3. When I first came to OA, I had the feeling of having come "home." I became abstinent almost immediately, and could rejoice in the program, and achieved some good results. My path has not been straight. While I have not actually been in relapse, my eating practices have sometimes become sloppy. Fortunately, I have come to my senses before this got completely out of hand, and gotten back on the wagon. I think this shows that I have the capacity to be honest, whether I always manage it or not.

4. The last year I was in my illness, I got a year end receipt showing that on one credit card alone I had eaten over $5,000 in food. This was 1992. I had two other credit cards, all maxed out, mostly with food. When I lost my job in 1993, shortly after coming into the rooms, I was eventually forced into bankruptcy. Like so many compulsive eaters, I isolated myself. While socially the gregarious extrovert and hail fellow well met, I had few real friends. The one person who stood by me was my wife, who must really love me. Everything was a mess. I know now that a lot of this was due to depression which I was so skillful at hiding that I even hid it from myself and at least one psychiatrist!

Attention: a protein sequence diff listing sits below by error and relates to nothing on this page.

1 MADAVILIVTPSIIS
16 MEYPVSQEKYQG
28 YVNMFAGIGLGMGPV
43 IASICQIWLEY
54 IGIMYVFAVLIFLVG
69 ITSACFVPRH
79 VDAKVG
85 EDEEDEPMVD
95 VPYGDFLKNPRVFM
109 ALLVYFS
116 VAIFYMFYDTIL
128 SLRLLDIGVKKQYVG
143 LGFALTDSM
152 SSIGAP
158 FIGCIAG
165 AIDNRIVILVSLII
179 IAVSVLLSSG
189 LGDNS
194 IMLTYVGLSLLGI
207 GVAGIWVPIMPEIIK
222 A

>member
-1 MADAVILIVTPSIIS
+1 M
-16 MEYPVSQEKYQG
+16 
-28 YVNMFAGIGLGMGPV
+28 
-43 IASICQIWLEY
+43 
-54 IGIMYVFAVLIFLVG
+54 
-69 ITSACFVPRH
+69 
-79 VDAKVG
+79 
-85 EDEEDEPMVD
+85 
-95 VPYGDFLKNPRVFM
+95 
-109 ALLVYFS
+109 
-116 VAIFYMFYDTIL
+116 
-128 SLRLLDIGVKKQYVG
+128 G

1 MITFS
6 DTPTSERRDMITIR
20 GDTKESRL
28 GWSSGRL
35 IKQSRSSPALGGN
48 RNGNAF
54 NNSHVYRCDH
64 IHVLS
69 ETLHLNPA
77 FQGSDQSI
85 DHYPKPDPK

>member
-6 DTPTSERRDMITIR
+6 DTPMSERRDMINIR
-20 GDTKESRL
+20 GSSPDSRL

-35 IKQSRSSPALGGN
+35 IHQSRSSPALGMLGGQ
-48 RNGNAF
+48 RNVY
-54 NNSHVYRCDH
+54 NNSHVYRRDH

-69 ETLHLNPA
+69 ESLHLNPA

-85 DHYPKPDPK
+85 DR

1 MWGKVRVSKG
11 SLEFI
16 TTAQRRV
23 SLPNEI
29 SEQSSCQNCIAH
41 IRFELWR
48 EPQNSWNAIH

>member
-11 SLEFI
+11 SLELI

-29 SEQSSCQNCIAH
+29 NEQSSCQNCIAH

5. When I first came to OA, I was suffering from the onset of diabetes, high blood pressure, and had breathing difficulties. I weighed so much it hurt me feet to walk. (I do not have small feet, either, they are considerably larger than average.) If I walked across the street, I would be breathless. Stairs were a horror to me. Everything has improved, or gone away since entering program.

6. I can testify to the hope of the Steps. So many good things have happened to me as a result of program that my life is radically different. I have health, friends, a nice house, a little money -- enough to retire comfortably on. And I have peace of mind.

When I came to OA I was for all practical purposes an agnostic. There was no God who could or would help me, no magic. In program, I have found a loving Higher Power who is concerned with me, my welfare, my happiness. I have stopped seeing the glass as half empty, and come to see it as half full but running over. This is a paradox, I admit. Not bad for an old man who has chronic depression, I would say.

The change came about forcefully one day a little into program when I found myself in a food court at noon. I wanted to eat so badly. The old compulsion was upon me. I remember something my sponsor told me, and asked God, whoever God was, to help me. And the urge to eat simply went away.